Effect of dose on the pharmacokinetic and pharmacodynamic effects of cytarabine

Semin Hematol. 1991 Jul;28(3 Suppl 4):54-69.


In summary, there are compelling laboratory and clinical data indicating that higher doses of ara-C than are currently used in SDaC protocols constitute optimal therapy. The cellular pharmacokinetics of ara-C are optimized at extracellular drug concentrations in the 10 to 15 mumol/L range. At these concentrations, transport rates are no longer rate-limiting, and ara-C phosphorylation capacity is saturated. The prime determinants of ara-C effect then shift to multiple intracellular events including anabolism to nucleotides, catabolism via deamination by Cyd-dCyd deaminase and dCMP deaminase, half-life of ara-CTP, the extent of incorporation into DNA, and the half-life of ara-CMP residues in DNA. It is postulated that at these high doses an additional effect of ara-C occurs on the cell membrane through affects on membrane phospholipid synthesis. This effect may contribute to the brisk cell lysis associated with HiDaC treatment. When administered as repetitive doses of 3 g/m2 over a 1- to 3-hour period, systemic deamination of ara-C gives rise to high plasma concentrations of ara-U. This metabolite has a long plasma half-life and, at least in the mouse, is concentrated in the liver and kidneys. High concentrations in these organs retard the further catabolism of ara-C and thus increase the systemic AUC providing a longer exposure period to the drug. A similar mechanism may obtain in patients treated with HiDaC. The observed decreased clearance of ara-C when administered in gram versus milligram doses and the long-terminal gamma-phase in plasma clearance of the drug associated with HiDaC usage quite probably reflects this effect of ara-U in patients. Additionally, by some as yet unknown mechanism, high concentrations of ara-U cause accumulation of leukemia cells in S-phase, the phase of the cell cycle wherein ara-C is maximally effective. This effect of ara-U may add to the cytokinetic effects initiated by rapid cytoreduction, which summate in the observed enhancement of the proliferative fraction of residual leukemia cells on day 8. The effect of a second course of therapy at this time is thereby enhanced. These dose-related and metabolite-drug interactions that occur when ara-C is given at high doses constitute a means for "self-potentiation" and may thus contribute to its overall therapeutic efficacy.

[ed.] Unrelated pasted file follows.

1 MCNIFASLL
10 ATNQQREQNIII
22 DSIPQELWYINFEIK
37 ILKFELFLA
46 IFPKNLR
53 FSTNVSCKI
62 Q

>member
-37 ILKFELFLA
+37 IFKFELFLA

Publication types

  • Research Support, Non-U.S. Gov't
  • Research Support, U.S. Gov't, P.H.S.
  • Review

MeSH terms

  • Animals
  • Cytarabine / administration & dosage*
  • Cytarabine / pharmacokinetics
  • Cytarabine / pharmacology
  • DNA, Neoplasm / drug effects
  • DNA, Neoplasm / metabolism
  • Dose-Response Relationship, Drug
  • Humans
  • Leukemia / drug therapy*
  • Remission Induction


  • DNA, Neoplasm
  • Cytarabine